Push (2009 film)

From Wikipedia, the free encyclopedia

Theatrical release poster
Directed byPaul McGuigan
Written byDavid Bourla
Produced by
CinematographyPeter Sova
Edited byNicolas Trembasiewicz
Music byNeil Davidge
Distributed bySummit Entertainment
Release date
  • February 6, 2009 (2009-02-06)
Running time
111 minutes[1]
CountryUnited States
Budget$38 million[2]
Box office$48.9 million[2]

Push is a 2009 American superhero thriller film directed by Paul McGuigan and written by David Bourla. Starring Chris Evans, Dakota Fanning, Camilla Belle, and Djimon Hounsou, the film centers on people with superhuman abilities who band together to take down a government agency that is using a dangerous drug to enhance their powers in the hope of creating an army of super soldiers.

The film was released on February 6, 2009, by Summit Entertainment and Icon Productions. It was a moderate box office success, though critical reception was mostly negative.


Since 1945, various countries have set up Divisions to track, categorize and experiment on people with psychic abilities to turn them into soldiers.

10 years ago, two Movers, Jonah Gant, and his young son Nick are pursued by the U.S. Division. Jonah instructs Nick to help a girl who gives him a flower in the future. A team led by Division agent Henry Carver, a Pusher, kills Jonah, but Nick escapes.

In the present, the U.S. Division has developed a drug that can boost psychic abilities, but all test subjects died until Pusher Kira Hudson successfully adapted to it. She steals a syringe of the drug and flees, aided by another woman in the facility. Carver orders the Division to capture Kira and retrieve the syringe.

Meanwhile, Nick has moved to Hong Kong, a common hiding place for psychics. Nick's powers are blunted from rare usage, and he incurs debt when his powers fail to help him cheat in gambles. Division Sniffers Mack and Holden visit Nick to look for Kira but find no trace. Nick is visited immediately after by Cassie, a moody teenage Watcher, who also wants Nick to help find Kira. At a market, Nick and Cassie are confronted by a triad, who are also looking for Kira. The Triad Bleeders wound Nick, and Cassie calls in a favor from Stitch Teresa to heal him. Nick realizes Cassie is the girl he is supposed to help. Mack and Holden capture Kira in Hong Kong, but she Pushes Mack to kill Holden and escapes. Carver dismisses Mack, but Mack insists on continuing, so Carver Pushes Mack to kill himself.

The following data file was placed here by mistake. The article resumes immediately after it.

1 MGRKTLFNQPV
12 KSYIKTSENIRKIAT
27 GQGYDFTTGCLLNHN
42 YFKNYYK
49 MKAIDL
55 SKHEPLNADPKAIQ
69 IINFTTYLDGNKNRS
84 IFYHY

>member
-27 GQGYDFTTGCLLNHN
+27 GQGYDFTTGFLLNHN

Nick and Cassie track down Kira with the assistance of Shifter Hook Waters and Sniffer Emily Wu. Kira has hidden the syringe and had Wiper Wo Chiang erase her memory of its location, protecting it from Division agents. Nick recruits Shadow Pinky Stein to hide Kira from the Division. Nick and Kira, who are former lovers, reconcile and kiss. Nick tracks down Carver with Emily's assistance, and attempts an ambush. Carver reveals that Kira will eventually die without more of the drug, which only Carver has. Carver's right-hand man, Victor, defeats Nick. Cassie convinces Carver to spare Nick. Cassie finds a key in Kira's shoe which unlocks the locker containing the syringe.

Aided by Cassie, Nick plans and writes instructions for his allies, then has his memory of them erased by Wo Chiang. Hook creates a duplicate of the syringe, while Pinky delivers Kira to Carver as part of the plan. Teresa betrays Nick to the triad, passing Hook's duplicate syringe to them, before Nick defeats her. Carver influences Kira to believing that she was a Division agent and that her relationship with Nick was a cover. Cassie is ambushed by the triad's Pop Girl, only for Wo Chiang to appear and erase Pop Girl's memory per Nick's instructions.

Nick visits Carver to trade the syringe for Kira, only to discover she had been brainwashed and is restrained. Kira, Carver, and Victor visit a construction site to retrieve the syringe, but the Triad ambushes them, leading a battle that kills many Triad members and inadvertently frees Nick, who also joins the battle. Victor is killed by the triad leader, whom Nick defeats. Nick seizes the syringe and injects himself with it. Believing the drug will kill him, Carver leaves with Kira. After they leave, Cassie appears, revealing that Nick is alive, as he used a syringe with a fake drug. They retrieve the real syringe and discuss using it to free Cassie's Watcher mother from the Division, who hatched the entire plan to take down the Division before Cassie was born.

Later, Kira discovers her unopened envelope, which contains a photograph proving her relationship with Nick was real, with an instruction to kill Carver. Kira Pushes Carver to shoot himself.


  • Chris Evans as Nick Gant, an untrained Mover hiding in Hong Kong from the Division. As a child he witnessed his father being murdered by Agent Carver and has difficulty controlling his power.
Dakota Fanning at the film's premiere
  • Dakota Fanning as Cassie Holmes, a 13-year-old Watcher and the daughter of the most powerful Watcher the Division has encountered. Her abilities are not fully developed and she is sometimes confused by the premonitions she draws.
    • Cassie's mother Sarah Frank (uncredited); a powerful Watcher imprisoned and drugged by the Division to prevent her using her powers against them.
Camilla Belle at the film's premiere